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Journal of Diabetes Research
Volume 2015, Article ID 783296, 8 pages
http://dx.doi.org/10.1155/2015/783296
Research Article

Healthy Chilean Adolescents with HOMA-IR 2.6 Have Increased Cardiometabolic Risk: Association with Genetic, Biological, and Environmental Factors

1Institute of Nutrition and Food Technology, University of Chile, Avenida El Líbano 5524, Macul, 7840390 Santiago, Chile
2Division of Child Development and Community Health, University of California, San Diego, 9500 Gilman Drive, MC 0927, La Jolla, San Diego, CA 92093-0927, USA

Received 24 November 2014; Revised 6 January 2015; Accepted 7 January 2015

Academic Editor: Joseph Fomusi Ndisang

Copyright © 2015 R. Burrows et al. This is an open access article distributed under the Creative Commons Attribution License, which permits unrestricted use, distribution, and reproduction in any medium, provided the original work is properly cited.

Abstract

Objective. To determine the optimal cutoff of the homeostasis model assessment-insulin resistance (HOMA-IR) for diagnosis of the metabolic syndrome (MetS) in adolescents and examine whether insulin resistance (IR), determined by this method, was related to genetic, biological, and environmental factors. Methods. In 667 adolescents (16.8 ± 0.3 y), BMI, waist circumference, glucose, insulin, adiponectin, diet, and physical activity were measured. Fat and fat-free mass were assessed by dual-energy X-ray absorptiometry. Family history of type 2 diabetes (FHDM) was reported. We determined the optimal cutoff of HOMA-IR to diagnose MetS (IDF criteria) using ROC analysis. IR was defined as HOMA-IR values above the cutoff. We tested the influence of genetic, biological, and environmental factors on IR using logistic regression analyses. Results. Of the participants, 16% were obese and 9.4 % met criteria for MetS. The optimal cutoff for MetS diagnosis was a HOMA-IR value of 2.6. Based on this value, 16.3% of participants had IR. Adolescents with IR had a significantly higher prevalence of obesity, abdominal obesity, fasting hyperglycemia, and MetS compared to those who were not IR. FHDM, sarcopenia, obesity, and low adiponectin significantly increased the risk of IR. Conclusions. In adolescents, HOMA-IR ≥ 2.6 was associated with greater cardiometabolic risk.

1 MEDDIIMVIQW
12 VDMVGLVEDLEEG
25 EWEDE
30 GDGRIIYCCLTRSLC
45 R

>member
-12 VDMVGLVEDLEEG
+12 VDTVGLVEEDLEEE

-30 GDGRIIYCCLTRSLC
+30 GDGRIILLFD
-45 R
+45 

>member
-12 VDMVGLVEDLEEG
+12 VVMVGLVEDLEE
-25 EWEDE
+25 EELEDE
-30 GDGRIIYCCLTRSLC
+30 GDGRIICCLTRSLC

1. Introduction

Insulin resistance (IR) is the most common metabolic alteration related to obesity and represents an important link between obesity and other metabolic and cardiovascular complications related to oxidative stress and inflammation [1]. IR is acknowledged to be critical in the development of type 2 diabetes (T2D) and has been associated with obesity, metabolic syndrome (MetS), hypertension, and ischemic cardiovascular disease [1, 2]. Although impaired beta-cell function is ultimately responsible for T2D, IR precedes beta-cell dysfunction and, thus, plays a major role in the pathogenesis of this chronic disease [2]. Insulin resistance has become a serious health issue in the pediatric and adolescent age group [3]. In children and adolescents, IR is significantly related to obesity, cardiometabolic risk, and inflammation [36]. Family history of type 2 diabetes (FHDM), ethnicity, pre- and postnatal nutritional environment, obesity, puberty, diet, and sedentary lifestyle can all influence insulin sensitivity in the pediatric population [4].